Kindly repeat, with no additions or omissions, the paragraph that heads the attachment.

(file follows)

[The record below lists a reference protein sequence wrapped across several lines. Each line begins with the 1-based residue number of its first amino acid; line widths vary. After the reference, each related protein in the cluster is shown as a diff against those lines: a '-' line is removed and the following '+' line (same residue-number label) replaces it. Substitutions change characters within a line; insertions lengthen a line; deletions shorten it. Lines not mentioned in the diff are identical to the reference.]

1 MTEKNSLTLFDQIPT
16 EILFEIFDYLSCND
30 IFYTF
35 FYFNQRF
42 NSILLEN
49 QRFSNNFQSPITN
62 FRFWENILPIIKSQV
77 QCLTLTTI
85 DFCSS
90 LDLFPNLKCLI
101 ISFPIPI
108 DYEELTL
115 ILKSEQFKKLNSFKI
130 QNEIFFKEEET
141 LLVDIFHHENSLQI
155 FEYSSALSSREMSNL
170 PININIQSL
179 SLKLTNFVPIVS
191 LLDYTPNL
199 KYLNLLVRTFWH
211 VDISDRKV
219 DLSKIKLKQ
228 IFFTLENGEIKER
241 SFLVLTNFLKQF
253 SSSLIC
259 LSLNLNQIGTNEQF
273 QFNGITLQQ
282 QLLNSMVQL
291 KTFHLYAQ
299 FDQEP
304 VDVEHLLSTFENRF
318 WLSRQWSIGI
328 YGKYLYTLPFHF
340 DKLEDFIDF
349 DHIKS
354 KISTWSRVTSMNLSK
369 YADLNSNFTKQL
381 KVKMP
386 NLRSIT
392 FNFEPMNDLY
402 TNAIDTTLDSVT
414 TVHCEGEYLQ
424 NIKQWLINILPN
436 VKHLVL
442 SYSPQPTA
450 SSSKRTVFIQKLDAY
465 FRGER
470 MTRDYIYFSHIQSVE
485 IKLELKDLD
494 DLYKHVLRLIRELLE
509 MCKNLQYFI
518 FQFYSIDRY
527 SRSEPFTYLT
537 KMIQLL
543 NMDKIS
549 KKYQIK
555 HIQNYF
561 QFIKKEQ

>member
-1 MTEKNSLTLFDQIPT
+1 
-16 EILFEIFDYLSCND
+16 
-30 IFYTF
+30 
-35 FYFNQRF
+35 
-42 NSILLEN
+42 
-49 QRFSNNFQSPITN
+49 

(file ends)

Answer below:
[The record below lists a reference protein sequence wrapped across several lines. Each line begins with the 1-based residue number of its first amino acid; line widths vary. After the reference, each related protein in the cluster is shown as a diff against those lines: a '-' line is removed and the following '+' line (same residue-number label) replaces it. Substitutions change characters within a line; insertions lengthen a line; deletions shorten it. Lines not mentioned in the diff are identical to the reference.]